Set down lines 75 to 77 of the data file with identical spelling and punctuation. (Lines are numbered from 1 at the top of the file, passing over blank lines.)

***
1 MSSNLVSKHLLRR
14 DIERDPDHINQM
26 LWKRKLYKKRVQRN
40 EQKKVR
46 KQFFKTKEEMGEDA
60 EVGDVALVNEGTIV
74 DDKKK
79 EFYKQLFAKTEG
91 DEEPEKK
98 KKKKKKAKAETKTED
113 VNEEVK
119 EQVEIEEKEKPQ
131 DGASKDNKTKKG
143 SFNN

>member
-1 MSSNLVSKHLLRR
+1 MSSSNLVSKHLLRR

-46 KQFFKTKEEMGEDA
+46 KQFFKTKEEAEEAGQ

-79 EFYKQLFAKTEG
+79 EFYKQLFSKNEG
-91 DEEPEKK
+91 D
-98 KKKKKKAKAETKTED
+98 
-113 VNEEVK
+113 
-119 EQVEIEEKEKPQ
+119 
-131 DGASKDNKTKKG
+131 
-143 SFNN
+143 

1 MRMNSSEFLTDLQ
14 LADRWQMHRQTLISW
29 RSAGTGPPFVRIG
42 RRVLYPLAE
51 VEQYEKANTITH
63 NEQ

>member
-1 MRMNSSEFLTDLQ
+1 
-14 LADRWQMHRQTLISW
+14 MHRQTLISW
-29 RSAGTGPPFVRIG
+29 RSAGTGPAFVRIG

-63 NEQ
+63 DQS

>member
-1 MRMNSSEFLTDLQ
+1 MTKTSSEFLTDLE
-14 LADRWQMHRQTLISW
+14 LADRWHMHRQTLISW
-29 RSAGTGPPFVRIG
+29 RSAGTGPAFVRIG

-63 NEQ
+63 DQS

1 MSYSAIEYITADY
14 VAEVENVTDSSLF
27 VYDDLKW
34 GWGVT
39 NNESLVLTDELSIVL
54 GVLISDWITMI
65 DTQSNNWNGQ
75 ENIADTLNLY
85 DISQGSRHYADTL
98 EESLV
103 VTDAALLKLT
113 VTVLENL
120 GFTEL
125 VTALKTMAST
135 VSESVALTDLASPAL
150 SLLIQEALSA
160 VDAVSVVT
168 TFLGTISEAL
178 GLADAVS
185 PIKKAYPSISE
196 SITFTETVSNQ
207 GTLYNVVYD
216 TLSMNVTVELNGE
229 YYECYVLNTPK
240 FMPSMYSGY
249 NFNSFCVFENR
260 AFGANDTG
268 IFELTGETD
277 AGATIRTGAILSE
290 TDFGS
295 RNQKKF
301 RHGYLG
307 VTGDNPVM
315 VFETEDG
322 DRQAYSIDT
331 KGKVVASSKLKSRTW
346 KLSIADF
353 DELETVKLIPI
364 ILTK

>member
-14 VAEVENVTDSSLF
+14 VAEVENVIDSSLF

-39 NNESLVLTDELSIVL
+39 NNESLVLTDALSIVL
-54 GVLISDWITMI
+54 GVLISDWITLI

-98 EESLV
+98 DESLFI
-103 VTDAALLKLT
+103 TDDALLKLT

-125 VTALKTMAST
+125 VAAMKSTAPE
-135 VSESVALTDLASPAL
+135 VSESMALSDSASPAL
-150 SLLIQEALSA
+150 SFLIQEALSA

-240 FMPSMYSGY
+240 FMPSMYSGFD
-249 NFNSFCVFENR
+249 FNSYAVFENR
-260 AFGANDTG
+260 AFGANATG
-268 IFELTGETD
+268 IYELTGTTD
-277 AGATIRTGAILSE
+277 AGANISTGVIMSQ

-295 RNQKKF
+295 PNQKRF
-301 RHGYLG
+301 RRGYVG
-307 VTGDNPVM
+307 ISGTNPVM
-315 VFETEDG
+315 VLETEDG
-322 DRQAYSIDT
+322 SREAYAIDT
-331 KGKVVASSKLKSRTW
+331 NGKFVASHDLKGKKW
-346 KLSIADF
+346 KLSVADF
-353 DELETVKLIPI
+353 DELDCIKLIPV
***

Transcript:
168 TFLGTISEAL
178 GLADAVS
185 PIKKAYPSISE